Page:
More than 2,200 Palestinians – including an average of 11 children per day – were killed and thousands injured during Israel’s 51-day assault on the coastal enclave in the summer of 2014.
Along with Wiam, her father and other family members were injured.
“It all happened in an instant,” Wiam told The Electronic Intifada.
“We were with the neighbors’ girls during the war. I suddenly woke up and found the place filled with smoke,” she added.
“When they informed me that my leg would be amputated, I cried, I was devastated. I felt like my life was over and that I would never be able to live again,” Wiam said.
Now 17, Wiam finds friendship and solace on a girls basketball team for amputees.
“We meet friends with similar needs as we’re all amputees. It’s not the same as playing with people without disabilities,” she said.
It was through the team that she met 16-year-old Mai al-Yazji, who has become one of her closest friends.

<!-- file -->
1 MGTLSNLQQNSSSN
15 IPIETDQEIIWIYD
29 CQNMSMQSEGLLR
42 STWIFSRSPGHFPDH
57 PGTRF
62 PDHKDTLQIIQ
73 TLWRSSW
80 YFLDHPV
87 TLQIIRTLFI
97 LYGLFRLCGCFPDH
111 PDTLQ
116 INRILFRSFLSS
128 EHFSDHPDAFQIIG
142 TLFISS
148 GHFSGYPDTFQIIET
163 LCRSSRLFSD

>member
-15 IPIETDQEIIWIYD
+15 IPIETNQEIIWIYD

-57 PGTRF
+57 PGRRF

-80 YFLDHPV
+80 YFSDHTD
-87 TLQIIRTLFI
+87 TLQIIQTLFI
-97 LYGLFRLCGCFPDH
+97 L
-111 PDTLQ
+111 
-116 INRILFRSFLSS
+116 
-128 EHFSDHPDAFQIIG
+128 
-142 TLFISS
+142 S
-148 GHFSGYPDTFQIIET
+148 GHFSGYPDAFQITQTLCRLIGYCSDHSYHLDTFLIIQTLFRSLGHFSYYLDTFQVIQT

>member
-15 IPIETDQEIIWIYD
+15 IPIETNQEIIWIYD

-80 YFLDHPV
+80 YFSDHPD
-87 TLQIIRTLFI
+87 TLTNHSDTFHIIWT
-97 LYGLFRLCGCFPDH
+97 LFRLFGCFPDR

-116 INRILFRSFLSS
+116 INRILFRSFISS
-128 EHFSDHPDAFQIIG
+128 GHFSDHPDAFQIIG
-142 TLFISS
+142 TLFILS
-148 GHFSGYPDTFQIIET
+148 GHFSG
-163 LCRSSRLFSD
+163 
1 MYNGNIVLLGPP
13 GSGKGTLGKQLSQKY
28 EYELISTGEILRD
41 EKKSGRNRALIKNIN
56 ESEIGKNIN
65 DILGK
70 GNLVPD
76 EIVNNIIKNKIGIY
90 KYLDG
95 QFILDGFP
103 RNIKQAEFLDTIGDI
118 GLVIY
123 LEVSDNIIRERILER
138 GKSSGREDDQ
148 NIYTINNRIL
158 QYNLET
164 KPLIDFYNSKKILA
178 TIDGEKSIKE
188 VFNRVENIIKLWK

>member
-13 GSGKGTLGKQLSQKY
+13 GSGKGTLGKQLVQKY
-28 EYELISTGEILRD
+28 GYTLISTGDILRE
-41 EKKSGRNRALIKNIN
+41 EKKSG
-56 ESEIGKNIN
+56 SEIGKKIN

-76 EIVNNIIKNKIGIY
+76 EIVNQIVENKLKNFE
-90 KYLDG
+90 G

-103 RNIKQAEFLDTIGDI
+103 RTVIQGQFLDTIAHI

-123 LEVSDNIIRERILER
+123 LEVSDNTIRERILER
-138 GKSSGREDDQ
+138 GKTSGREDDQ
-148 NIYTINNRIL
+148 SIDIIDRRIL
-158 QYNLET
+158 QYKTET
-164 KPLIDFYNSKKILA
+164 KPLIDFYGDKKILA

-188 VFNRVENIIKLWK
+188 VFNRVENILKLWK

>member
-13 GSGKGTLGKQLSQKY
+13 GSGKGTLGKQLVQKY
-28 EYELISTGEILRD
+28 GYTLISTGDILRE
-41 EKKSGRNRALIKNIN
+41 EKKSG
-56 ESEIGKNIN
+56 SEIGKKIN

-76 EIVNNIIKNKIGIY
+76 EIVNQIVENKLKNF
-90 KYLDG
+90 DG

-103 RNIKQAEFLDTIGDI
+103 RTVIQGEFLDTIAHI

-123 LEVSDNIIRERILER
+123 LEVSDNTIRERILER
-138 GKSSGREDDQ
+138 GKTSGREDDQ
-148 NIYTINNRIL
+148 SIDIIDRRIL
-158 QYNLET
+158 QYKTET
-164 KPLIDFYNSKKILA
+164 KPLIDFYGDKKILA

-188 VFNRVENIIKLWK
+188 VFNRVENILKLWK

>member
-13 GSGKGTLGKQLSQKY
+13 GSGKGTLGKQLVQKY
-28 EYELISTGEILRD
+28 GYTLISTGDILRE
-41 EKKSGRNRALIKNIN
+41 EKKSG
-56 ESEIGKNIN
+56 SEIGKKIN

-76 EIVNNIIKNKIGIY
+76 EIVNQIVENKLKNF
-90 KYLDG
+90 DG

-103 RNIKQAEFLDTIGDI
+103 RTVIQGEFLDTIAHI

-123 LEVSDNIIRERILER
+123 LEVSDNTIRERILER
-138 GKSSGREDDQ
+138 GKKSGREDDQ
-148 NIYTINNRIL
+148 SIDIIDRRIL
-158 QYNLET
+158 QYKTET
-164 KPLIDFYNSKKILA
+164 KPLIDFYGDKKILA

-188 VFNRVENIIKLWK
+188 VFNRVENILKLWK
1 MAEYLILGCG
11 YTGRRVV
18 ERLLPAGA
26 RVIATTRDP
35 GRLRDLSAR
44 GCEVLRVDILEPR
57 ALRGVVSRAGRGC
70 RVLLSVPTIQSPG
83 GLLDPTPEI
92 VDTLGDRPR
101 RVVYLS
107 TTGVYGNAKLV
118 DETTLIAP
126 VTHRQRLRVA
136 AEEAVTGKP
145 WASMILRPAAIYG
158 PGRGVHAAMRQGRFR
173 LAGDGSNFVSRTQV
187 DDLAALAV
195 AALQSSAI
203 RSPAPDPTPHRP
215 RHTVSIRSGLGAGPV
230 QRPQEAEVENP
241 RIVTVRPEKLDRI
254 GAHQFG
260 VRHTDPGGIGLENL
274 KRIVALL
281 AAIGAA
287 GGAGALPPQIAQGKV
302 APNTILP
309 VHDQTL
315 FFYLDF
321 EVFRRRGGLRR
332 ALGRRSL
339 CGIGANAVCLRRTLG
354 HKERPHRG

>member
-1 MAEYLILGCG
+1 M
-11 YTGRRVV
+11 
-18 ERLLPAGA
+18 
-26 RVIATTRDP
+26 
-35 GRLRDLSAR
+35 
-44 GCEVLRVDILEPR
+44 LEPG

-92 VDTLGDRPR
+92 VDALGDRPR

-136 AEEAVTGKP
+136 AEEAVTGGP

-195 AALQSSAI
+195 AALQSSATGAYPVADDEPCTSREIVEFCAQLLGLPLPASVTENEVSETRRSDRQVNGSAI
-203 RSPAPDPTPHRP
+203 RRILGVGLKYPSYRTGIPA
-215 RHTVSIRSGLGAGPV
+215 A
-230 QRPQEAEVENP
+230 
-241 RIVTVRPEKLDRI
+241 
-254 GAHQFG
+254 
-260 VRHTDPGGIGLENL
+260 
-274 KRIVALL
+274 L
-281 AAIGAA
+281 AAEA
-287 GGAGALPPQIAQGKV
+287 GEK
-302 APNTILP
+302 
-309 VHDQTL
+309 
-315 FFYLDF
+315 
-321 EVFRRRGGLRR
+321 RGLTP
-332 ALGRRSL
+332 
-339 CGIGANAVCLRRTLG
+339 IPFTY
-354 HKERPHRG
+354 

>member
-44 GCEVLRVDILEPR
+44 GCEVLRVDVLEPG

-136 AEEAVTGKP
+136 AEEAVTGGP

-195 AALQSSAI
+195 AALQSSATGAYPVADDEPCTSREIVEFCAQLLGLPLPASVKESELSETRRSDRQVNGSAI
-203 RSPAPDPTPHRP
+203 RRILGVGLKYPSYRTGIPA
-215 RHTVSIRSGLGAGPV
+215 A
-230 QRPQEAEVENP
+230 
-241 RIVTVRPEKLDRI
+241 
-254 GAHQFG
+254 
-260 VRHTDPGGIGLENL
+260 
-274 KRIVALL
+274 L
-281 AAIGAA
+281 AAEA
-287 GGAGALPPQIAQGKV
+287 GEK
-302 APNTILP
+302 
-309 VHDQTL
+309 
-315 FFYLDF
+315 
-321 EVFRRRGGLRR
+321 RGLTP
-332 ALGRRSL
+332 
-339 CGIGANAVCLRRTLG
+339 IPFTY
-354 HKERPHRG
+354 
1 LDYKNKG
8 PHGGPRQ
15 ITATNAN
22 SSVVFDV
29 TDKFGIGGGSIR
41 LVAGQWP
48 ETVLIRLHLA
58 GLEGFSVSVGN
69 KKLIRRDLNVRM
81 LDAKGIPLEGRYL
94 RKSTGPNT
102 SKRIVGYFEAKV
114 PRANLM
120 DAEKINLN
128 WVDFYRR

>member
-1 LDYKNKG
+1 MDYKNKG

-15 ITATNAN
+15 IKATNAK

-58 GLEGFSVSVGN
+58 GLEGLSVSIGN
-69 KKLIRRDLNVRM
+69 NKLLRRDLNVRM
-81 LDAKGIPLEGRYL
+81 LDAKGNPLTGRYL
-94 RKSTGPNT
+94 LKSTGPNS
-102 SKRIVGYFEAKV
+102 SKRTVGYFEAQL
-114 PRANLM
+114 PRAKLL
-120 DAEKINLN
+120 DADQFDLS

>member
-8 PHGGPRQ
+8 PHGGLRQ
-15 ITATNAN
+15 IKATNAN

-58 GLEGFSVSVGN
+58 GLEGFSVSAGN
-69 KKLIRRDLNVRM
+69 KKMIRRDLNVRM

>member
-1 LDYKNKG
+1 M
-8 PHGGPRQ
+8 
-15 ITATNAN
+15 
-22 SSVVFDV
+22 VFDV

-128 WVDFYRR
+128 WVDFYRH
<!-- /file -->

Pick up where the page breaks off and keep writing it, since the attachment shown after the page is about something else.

Since she was a toddler, Mai had mobility impairment in her right leg, which later led to an amputation.
“I joined this team,” Mai told The Electronic Intifada.
“It made me very happy. We play and have fun together and we devote our energy to this sport. It’s a very collaborative and enjoyable sport.”
The girls are now inseparable.
“From the first time I saw Mai I adored her. She’s one of my best friends,” Wiam said.
“As soon as I met someone like me, a person with an amputation, I found someone like me, I felt less alone,” Wiam said.
“We are very similar. We share the same abilities and feelings. We understand one another because we share similar experiences.”
Video by Ruwaida Amer and Abdel Kareem Hana.